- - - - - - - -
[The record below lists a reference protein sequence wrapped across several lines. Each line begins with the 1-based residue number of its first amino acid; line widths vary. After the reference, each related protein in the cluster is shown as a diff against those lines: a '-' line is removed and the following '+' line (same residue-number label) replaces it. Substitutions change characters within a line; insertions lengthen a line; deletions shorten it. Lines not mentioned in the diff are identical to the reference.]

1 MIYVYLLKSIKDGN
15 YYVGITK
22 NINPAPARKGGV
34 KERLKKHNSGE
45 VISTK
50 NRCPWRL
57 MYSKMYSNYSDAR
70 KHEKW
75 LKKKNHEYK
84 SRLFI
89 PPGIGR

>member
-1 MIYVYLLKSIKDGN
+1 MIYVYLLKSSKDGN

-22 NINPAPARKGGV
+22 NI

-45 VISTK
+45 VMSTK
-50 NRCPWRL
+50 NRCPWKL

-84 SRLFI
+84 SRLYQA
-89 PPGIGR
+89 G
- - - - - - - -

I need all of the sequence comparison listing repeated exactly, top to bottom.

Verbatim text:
[The record below lists a reference protein sequence wrapped across several lines. Each line begins with the 1-based residue number of its first amino acid; line widths vary. After the reference, each related protein in the cluster is shown as a diff against those lines: a '-' line is removed and the following '+' line (same residue-number label) replaces it. Substitutions change characters within a line; insertions lengthen a line; deletions shorten it. Lines not mentioned in the diff are identical to the reference.]

1 MIYVYLLKSIKDGN
15 YYVGITK
22 NINPAPARKGGV
34 KERLKKHNSGE
45 VISTK
50 NRCPWRL
57 MYSKMYSNYSDAR
70 KHEKW
75 LKKKNHEYK
84 SRLFI
89 PPGIGR

>member
-1 MIYVYLLKSIKDGN
+1 MIYVYLLKSSKDGN

-22 NINPAPARKGGV
+22 NI

-45 VISTK
+45 VMSTK
-50 NRCPWRL
+50 NRCPWKL

-84 SRLFI
+84 SRLYQA
-89 PPGIGR
+89 G